Year: 2015 (page 1 of 3)

Police and their Uniforms

Police Uniforms

There has been a lot of news about abusive police in the past few years:

• the tasering death of a confused, tired, big man by RCMP officers in Vancouver
• the shooting death of a lone, knife armed, high young man isolated on a streetcar in Toronto
• the mishandling of various intoxicated (and probably lippy) people being processed at local lockups.

What is going on? Has there been a subtle change in policing?

Over a decent length of time, I’ve known a number of police officers from the three levels of forces in Canada. They are decent normal people whom I call friends. If there has been a change. Why?

This is a personal observation, but I believe it may have some truth. Television shapes our perception of things in subtle ways beyond what manifests on the surface. One of the most popular TV genres is the Police drama. They have changed over time. We used to see officers in their white shirt, dark pant “police hat” uniform performing their duties. Yes they were armed, but they were portrayed as our friend and protector. Detectives were dressed in sports jackets, shirts and ties. They looked like people there to both protect and defend.

Now the TV officer is portrayed in one colour, dark, cargo pocketed, flack jacketed uniforms with ball caps. Detectives often are shown very much dressed down also in protective vests and baseball caps. Somehow this does not engender the feeling of friendly respect that the older uniform created. Remember when the black hat was the villain and the white hat the hero? The dark uniform is very much closer to the former look of the “bad guy”.

TV shows of police now almost always involve a forced entry, guns drawn, noisy scene where the bad guy is deservedly trussed up and taken in. None of my police friends have ever said this is normal. Their jobs are most often quite routine. They hope never to have to use their weapons.

But is that ethic changing? How many “combat” dressed officers whose initial look at policing came from TV think that maybe they should get some of the “action” they’ve seen but haven’t yet experienced?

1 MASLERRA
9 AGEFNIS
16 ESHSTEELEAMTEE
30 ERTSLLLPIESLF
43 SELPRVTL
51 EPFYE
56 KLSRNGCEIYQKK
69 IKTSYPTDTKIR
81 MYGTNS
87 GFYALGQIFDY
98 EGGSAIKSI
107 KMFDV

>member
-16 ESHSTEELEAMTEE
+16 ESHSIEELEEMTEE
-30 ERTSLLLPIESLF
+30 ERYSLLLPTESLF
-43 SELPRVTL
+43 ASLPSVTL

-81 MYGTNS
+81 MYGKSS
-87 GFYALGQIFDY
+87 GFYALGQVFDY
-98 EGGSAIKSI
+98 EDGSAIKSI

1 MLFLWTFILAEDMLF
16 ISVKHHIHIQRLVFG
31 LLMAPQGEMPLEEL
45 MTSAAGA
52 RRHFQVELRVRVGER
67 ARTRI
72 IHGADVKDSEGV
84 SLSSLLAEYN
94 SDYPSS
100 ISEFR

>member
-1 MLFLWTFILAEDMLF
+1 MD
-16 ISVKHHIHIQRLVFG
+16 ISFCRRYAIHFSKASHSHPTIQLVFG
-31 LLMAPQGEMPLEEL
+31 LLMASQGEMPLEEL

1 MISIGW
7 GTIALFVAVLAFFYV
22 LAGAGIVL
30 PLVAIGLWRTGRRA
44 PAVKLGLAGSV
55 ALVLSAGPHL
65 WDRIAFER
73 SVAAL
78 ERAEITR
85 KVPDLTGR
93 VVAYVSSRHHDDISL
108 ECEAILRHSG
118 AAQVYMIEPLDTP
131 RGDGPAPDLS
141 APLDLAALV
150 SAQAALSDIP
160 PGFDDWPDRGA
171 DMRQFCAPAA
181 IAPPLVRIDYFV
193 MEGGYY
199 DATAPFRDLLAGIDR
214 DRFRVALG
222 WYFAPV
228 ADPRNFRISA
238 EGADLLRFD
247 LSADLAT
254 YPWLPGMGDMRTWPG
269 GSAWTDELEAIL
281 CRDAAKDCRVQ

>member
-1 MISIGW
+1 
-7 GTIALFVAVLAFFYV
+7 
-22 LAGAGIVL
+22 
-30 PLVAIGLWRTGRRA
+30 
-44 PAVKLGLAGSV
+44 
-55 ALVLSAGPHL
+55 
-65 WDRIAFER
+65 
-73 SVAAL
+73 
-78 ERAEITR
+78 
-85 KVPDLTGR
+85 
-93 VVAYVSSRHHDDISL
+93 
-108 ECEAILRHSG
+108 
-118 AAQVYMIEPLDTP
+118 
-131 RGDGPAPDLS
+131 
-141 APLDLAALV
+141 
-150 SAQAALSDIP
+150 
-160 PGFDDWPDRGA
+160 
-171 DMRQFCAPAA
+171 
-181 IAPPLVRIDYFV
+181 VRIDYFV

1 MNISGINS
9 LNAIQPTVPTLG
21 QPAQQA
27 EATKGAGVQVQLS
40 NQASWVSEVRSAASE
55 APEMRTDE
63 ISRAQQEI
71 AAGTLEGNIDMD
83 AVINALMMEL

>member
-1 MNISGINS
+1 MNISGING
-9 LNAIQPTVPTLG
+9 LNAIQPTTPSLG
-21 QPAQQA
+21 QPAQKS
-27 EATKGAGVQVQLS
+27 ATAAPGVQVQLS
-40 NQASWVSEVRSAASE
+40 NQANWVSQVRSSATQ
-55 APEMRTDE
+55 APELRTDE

I had a conversation with a very good friend who, during the wind up of a local sporting event, actually crossed the street so as not to have to walk by a small group of police officers who were together in front of a nearby business. Their presence, although they were chatting and laughing, was imposing and somewhat frightening.

I understand the need for officers to be comfortable and protected when performing their duties. Surely; however, the uniform designers can create a functional, safe look that says respect rather than one that, as now, says aggression. Maybe then the look and the actions could meld and we’d again have that mutual respect.

The Plaidneck

The demise of Canadian Parliamentary Democracy

There quite a few definitions of democracy. One I’ve personally liked is:

“Democracy is equality before the law. For there to be democracy, there has to be strong law before which we can be equal.” Can’t remember the author, but it was printed in a magazine directed at Canadian municipal representatives called “Municipal World”.

A couple of on line dictionaries gave the following definitions.

“Democracy is government by the people; a form of government in which the supreme power is vested in the people and exercised directly by them or by their elected agents under a free electoral system.”

Government by popular representation; a form of government in which the supreme power is retained by the people, but is indirectly exercised through a system of representation and delegated authority periodically renewed.”
In Canada, we are supposed to have a representative parliamentary democracy.